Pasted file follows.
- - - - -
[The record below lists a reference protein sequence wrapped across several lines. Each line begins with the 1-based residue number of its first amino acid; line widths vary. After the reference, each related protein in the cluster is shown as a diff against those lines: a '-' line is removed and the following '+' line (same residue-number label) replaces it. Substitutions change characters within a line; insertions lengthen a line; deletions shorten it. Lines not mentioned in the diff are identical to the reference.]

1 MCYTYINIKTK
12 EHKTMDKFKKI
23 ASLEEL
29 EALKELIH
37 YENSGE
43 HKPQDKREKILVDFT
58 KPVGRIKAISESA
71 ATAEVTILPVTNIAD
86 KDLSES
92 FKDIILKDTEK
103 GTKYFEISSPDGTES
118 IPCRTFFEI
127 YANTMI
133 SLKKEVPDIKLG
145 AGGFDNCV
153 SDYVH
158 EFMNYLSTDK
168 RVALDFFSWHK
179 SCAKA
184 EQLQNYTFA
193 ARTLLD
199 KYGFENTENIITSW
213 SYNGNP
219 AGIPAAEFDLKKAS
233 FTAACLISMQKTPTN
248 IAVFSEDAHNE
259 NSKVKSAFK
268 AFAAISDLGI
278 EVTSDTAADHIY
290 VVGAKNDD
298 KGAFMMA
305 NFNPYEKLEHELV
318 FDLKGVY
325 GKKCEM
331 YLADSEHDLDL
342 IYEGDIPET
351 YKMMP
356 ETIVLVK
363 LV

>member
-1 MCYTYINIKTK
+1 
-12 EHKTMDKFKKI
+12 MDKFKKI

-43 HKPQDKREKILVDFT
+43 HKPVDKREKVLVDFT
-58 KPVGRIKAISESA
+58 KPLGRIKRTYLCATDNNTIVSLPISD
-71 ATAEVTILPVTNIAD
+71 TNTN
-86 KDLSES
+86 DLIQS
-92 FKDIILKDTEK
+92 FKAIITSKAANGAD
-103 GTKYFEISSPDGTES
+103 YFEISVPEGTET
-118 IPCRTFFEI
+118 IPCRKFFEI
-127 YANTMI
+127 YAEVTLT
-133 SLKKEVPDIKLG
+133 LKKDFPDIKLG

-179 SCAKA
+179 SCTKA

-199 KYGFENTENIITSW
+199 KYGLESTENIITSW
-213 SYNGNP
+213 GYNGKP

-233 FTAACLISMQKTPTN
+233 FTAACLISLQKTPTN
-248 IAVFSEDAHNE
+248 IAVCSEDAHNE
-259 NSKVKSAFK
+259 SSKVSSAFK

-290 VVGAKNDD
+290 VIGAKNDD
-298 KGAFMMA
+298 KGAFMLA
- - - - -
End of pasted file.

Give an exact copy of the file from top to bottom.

[The record below lists a reference protein sequence wrapped across several lines. Each line begins with the 1-based residue number of its first amino acid; line widths vary. After the reference, each related protein in the cluster is shown as a diff against those lines: a '-' line is removed and the following '+' line (same residue-number label) replaces it. Substitutions change characters within a line; insertions lengthen a line; deletions shorten it. Lines not mentioned in the diff are identical to the reference.]

1 MCYTYINIKTK
12 EHKTMDKFKKI
23 ASLEEL
29 EALKELIH
37 YENSGE
43 HKPQDKREKILVDFT
58 KPVGRIKAISESA
71 ATAEVTILPVTNIAD
86 KDLSES
92 FKDIILKDTEK
103 GTKYFEISSPDGTES
118 IPCRTFFEI
127 YANTMI
133 SLKKEVPDIKLG
145 AGGFDNCV
153 SDYVH
158 EFMNYLSTDK
168 RVALDFFSWHK
179 SCAKA
184 EQLQNYTFA
193 ARTLLD
199 KYGFENTENIITSW
213 SYNGNP
219 AGIPAAEFDLKKAS
233 FTAACLISMQKTPTN
248 IAVFSEDAHNE
259 NSKVKSAFK
268 AFAAISDLGI
278 EVTSDTAADHIY
290 VVGAKNDD
298 KGAFMMA
305 NFNPYEKLEHELV
318 FDLKGVY
325 GKKCEM
331 YLADSEHDLDL
342 IYEGDIPET
351 YKMMP
356 ETIVLVK
363 LV

>member
-1 MCYTYINIKTK
+1 
-12 EHKTMDKFKKI
+12 MDKFKKI

-43 HKPQDKREKILVDFT
+43 HKPVDKREKVLVDFT
-58 KPVGRIKAISESA
+58 KPLGRIKRTYLCATDNNTIVSLPISD
-71 ATAEVTILPVTNIAD
+71 TNTN
-86 KDLSES
+86 DLIQS
-92 FKDIILKDTEK
+92 FKAIITSKAANGAD
-103 GTKYFEISSPDGTES
+103 YFEISVPEGTET
-118 IPCRTFFEI
+118 IPCRKFFEI
-127 YANTMI
+127 YAEVTLT
-133 SLKKEVPDIKLG
+133 LKKDFPDIKLG

-179 SCAKA
+179 SCTKA

-199 KYGFENTENIITSW
+199 KYGLESTENIITSW
-213 SYNGNP
+213 GYNGKP

-233 FTAACLISMQKTPTN
+233 FTAACLISLQKTPTN
-248 IAVFSEDAHNE
+248 IAVCSEDAHNE
-259 NSKVKSAFK
+259 SSKVSSAFK

-290 VVGAKNDD
+290 VIGAKNDD
-298 KGAFMMA
+298 KGAFMLA